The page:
Bull Entertainment is semi-famous for three things: Garth
Ennis's Just A Pilgrim miniseries, the poorly written/conceived/executed
series Gatecrasher, and being the only small print
comic book company (that produced around four actual titles)
to receive multiple, full-page advertisements in Wizard
for this was that Black Bull was coincidentally headed by
Gareb Shamus, CEO of Wizard Entertainment, and let no man
say that corporate nepotism isn't publicity, despite its inherent
lack of ethics. I dislike Wizard for this and several
other reasons, among which is the fact that the magazine caters
to the lowest common denominators of fanboy-dom.
my disinclination toward Wizard and Black Bull, I came
across a title by them that boasted some damn admirable attributes
and pretty much begged to be read: Beautiful Killer.
by Jimmy Palmiotti (currently writing 21 Down for Wildstorm)
and drawn and painted by Phil Noto (of Birds Of Prey
cover fame), it is the story of Brigit Cole. Brigit has been
trained from nearly birth to be the perfect killer. She's
an expert in weapons training, hand-to-hand combat, and she
can disappear into any crowd without so much as a trace if
the need should arise. If her crosshairs are on you, you'll
soon have a grapefruit sized hole where your left ventricle
used to be. But she never wanted any of it.
legends in the espionage field and now hiding from it, have
kept her secluded from the rest of the world on a remote island,
living as normal and happy a life as they could, while training
Brigit to deal with the worst the world has to offer. They've
been awaiting the day when their past as agents, and their
"theft" of an experimental formula designed to increase
one's lifespan finally catch up to them. And it does.
was supposed to disappear after the death of her parents,
but has opted for a second option: revenge! (Dramatic, ain't
I?) What follows is a tale of pain, woe, and plenty of snazzy
explosions and gunfire.
is a comic veteran and it shows in the story. He handles Brigit's
character exceptionally well, especially in the moral realm.
Palmiotti makes no apologies when he writes Brigit: her parents
are dead and someone has to pay. Brigit doesn't agonize over
the validity of her mission and doesn't over-analyze her grief
after she makes the decision to avenge her parents, and we
do get to see her make the decision right at the beginning,
in a scene Palmiotti pens well:
I had so much confidence two days ago
48 hours and
I'm a mess
If I can only stop shaking
enough to take the shot.
how we start the book and I like Palmiotti's decision to put
the reader right at the critical point: does Brigit take the
first step necessary to balance the scales, or does she give
up the idea of revenge and go live an anonymously safe life?
she picks the former, otherwise the book would be called Beautiful
Math Teacher, but seeing her make the decision and then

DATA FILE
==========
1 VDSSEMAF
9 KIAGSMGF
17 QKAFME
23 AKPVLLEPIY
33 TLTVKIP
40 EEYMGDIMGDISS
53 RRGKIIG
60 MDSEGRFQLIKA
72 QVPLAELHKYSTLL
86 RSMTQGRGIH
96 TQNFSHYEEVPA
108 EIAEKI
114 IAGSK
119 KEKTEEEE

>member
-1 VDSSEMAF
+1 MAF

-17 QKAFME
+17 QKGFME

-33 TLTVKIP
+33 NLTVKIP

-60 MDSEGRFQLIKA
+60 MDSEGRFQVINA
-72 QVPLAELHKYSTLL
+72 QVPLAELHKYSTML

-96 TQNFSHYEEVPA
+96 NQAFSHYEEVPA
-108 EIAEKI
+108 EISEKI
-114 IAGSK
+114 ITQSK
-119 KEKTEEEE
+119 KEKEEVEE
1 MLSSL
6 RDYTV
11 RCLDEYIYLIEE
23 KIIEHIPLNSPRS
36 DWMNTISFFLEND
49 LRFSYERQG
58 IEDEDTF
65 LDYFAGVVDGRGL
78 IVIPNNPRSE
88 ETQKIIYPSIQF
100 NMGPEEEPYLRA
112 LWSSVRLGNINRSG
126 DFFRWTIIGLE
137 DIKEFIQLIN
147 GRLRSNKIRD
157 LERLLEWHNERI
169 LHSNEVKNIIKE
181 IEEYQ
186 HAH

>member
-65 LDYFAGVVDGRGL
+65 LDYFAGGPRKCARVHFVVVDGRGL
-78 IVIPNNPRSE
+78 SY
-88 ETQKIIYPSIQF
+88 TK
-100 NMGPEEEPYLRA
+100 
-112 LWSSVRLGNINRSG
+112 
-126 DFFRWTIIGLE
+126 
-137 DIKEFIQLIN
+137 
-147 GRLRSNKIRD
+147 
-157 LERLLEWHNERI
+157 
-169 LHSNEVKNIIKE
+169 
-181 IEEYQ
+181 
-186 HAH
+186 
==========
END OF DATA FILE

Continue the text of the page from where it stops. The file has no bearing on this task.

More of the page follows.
carry it out in cold determination, with no further moral
questioning, is a great hook for the reader. It's reminiscent
of the anti-hero days of the late 80s and early 90s, where
serial killer zombies and gun-toting vigilantes could hold
their own books (the difference being that this is written
Palmiotti slowly brings the reader in on the whole story,
placing flashbacks throughout to flesh out Brigit's character,
and to provide the reader with the back story of how Brigit's
parents became embroiled in this affair in the first place,
and to show us who Brigit's victims will be. Admittedly, the
flashbacks are somewhat muddled at first because they're an
abrupt slow-down during the usually fast paced action, but
as the book progresses, it becomes less of a problem.
Phil Noto is what really makes this book shine though. While
Palmiotti's storytelling is good, Noto's art takes the comic
to a higher level. You may have seen the cover work he's been
doing for DC in the recent years (which is one of the reasons
I've always kicked myself for not picking up Birds Of Prey
every week), but his page work is something even better.
some of the characters suffer from what I like to call facial
sameness (many of the females have faces that are just a touch
too similar), Noto renders each character clearly and creates
a god visual sense of each through uses of hair and dressing
style. He excels with Brigit, whose unique look and design
are creative. I'm a big fan of the different color eyes: a
visual that Palmiotti works into the story. And the fact that
Noto did all the coloring with paints, with little to no inking,
makes everything a more vibrant and gives all the characters
a touch more life.
has a great touch with the action. He knows how to depict
movement and the only thing I can compare it to is Bryan Hitch's
work on Ultimates and The Authority. Brigit
moves quickly, but with an inherent grace that Noto captures
has a great cinematic mind (a skill that stems from his time
spent as an animator) and sets up some really nice scenes,
especially during the action sequences (one scene where she
walks into a room full of gun-drawn bodyguards put me to mind
of a Tarantino flick). And he takes a page from Will Eisner's
The Spirit, when he does some splash pages that ignore
comic book panels and make for intriguing visuals.
with Beautiful Killer and almost mourn the fact that
there aren't more stories in the making at Black Bull (though
there is talk of a film starring Jessica Alba). It's a great
story with great art, a Phil Noto sketch gallery, and a cover
gallery, all for a meager $9.99. I recommend it to all those
raised on an island and taught ten different ways to perform
an unwelcome tracheotomy on unsuspecting bad guys.
always, the views expressed by Mr. Sparling are not necessarily
those of Fanboy Planet. Wait a minute -- I
did like this